changes going forward. i think -- i think there's enough chemicals in the sea where something good will crawl up on the beach here this year and i think they're going to do the right thing. >> couldn't something good be bad for renewables? >> yeah, but that's not the point. what we've got to do, and you know i've been saying this for years is build the right energy portfolio for america. that includes nuclear. it includes hydro carbons, coal, natural gas, energy efficiency. we've got to do it all. >> tom, part of the issue with that is, look, if you're going to get a tax reform bill, odds are it's going to be something that lasts for ten years because you're not going to be able to get a majority in the senate, the 60 votes you need to go through and make it more permanent. >> right. >> that, to me, is a little bit concerning because i've heard from guys like you before tell me that the most important thing, you don't care what the plan is, just make sure you tell me the rules of the road so i can invest for five, six, ten years down the road and beyond. >> yeah, becky, you know what, yeah i agree with that. we'd love to have something permanent. but even with a 10-year deal so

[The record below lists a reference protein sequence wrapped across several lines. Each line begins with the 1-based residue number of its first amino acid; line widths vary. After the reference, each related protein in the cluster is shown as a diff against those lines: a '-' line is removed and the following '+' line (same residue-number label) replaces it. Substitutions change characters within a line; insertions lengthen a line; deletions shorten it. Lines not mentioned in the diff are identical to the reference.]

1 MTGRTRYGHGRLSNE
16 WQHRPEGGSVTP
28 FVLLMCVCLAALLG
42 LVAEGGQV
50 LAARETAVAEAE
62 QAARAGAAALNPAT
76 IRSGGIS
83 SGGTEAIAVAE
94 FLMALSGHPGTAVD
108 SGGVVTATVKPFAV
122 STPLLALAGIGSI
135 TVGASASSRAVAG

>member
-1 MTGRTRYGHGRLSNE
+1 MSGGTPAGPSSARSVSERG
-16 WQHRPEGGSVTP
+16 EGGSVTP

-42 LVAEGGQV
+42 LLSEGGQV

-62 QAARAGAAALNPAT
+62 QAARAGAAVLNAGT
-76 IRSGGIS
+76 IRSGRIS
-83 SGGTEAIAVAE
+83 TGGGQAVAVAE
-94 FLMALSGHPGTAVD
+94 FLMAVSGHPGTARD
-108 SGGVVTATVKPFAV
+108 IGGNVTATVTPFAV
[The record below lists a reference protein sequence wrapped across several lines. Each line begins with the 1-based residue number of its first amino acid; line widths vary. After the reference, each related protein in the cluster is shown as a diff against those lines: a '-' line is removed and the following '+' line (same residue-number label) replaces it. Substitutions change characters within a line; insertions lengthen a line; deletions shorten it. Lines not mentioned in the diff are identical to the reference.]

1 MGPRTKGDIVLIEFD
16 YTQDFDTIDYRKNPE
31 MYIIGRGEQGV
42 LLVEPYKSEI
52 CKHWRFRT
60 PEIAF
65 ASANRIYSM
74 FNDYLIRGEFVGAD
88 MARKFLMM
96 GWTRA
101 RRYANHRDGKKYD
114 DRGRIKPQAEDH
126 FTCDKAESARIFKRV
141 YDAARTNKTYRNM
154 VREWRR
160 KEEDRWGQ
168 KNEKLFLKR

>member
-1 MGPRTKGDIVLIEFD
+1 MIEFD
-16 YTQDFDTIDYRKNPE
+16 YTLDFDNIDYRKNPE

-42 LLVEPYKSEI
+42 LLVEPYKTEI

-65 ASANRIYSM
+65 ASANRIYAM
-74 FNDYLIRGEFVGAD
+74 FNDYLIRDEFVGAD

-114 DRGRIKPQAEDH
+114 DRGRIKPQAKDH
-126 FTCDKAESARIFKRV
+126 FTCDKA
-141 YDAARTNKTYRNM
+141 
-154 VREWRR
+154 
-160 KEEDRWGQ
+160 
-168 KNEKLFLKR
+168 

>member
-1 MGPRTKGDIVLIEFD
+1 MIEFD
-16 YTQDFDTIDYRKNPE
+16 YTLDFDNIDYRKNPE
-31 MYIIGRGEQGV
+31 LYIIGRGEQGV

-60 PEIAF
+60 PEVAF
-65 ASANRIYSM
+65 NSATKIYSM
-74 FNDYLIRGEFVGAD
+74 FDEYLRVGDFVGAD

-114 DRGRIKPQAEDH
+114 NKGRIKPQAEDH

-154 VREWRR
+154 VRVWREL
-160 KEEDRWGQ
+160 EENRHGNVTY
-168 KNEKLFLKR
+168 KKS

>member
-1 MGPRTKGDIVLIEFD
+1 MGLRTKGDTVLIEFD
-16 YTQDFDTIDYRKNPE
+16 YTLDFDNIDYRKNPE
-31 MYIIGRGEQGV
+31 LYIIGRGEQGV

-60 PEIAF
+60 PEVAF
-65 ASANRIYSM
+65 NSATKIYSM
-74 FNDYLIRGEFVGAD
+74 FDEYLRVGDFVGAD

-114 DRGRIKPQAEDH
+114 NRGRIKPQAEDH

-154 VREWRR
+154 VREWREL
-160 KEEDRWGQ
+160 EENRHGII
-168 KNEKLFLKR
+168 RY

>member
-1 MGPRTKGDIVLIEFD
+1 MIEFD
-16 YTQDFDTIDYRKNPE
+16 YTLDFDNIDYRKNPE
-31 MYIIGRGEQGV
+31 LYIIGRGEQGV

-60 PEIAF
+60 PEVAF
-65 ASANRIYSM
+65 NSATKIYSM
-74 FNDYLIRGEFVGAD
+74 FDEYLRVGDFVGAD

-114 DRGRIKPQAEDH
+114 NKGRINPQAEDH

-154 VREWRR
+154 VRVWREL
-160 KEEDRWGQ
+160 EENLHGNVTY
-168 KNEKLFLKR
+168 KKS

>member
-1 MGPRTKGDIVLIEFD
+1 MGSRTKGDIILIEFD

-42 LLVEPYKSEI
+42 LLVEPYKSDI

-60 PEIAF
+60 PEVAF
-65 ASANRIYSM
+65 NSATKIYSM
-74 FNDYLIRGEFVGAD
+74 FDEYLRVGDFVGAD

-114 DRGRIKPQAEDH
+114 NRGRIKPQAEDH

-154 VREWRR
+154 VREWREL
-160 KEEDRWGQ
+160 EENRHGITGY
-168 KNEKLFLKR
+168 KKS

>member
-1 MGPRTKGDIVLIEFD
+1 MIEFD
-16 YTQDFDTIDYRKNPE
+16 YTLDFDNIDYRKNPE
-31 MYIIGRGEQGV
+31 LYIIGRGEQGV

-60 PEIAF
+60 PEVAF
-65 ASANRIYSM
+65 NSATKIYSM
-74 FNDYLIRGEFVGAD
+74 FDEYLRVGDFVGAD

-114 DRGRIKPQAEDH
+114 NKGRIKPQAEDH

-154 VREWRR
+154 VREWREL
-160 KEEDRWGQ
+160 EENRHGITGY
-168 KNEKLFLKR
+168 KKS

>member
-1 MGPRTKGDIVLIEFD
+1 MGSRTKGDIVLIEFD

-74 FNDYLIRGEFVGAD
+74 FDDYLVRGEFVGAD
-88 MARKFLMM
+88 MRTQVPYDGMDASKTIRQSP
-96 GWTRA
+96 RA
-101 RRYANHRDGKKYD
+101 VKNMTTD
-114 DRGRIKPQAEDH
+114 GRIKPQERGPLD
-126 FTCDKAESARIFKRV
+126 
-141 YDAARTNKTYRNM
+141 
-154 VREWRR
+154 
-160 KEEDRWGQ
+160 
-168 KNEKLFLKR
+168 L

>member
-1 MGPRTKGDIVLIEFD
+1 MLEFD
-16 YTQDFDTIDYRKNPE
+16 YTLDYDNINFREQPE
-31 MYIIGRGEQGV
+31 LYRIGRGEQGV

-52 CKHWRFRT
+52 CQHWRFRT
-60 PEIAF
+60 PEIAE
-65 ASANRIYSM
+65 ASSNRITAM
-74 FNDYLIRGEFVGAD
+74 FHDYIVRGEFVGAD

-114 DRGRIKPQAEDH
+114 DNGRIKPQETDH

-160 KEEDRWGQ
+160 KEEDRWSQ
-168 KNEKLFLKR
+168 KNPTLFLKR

long as you would essentially adopt a notion of grandfathering, that for the changes of this period of time we at least have certainty, as long as they don't revise what they already put in place, i think we'll be okay. and like i say, i'm very kind of encouraged with the thinking that's out there and the progress they're trying to make. there's enough willingness on both sides of the aisle here to get something done, i think. >> what should we do with infrastructure that would help you? >> certainly, you know, when you look at all the challenges, if you look at kind of my role with the fed and everything else, all the challenges around the world, whether it's risk in the middle east, malaise in europe, lack of transparency in china our own issues here in the u.s., energy policy is one of the ways where america can play off and make american lives better, grow jobs, grow personal income. and i think what we can do is create space in the infrastructure bill to provide more resilience to the grid, and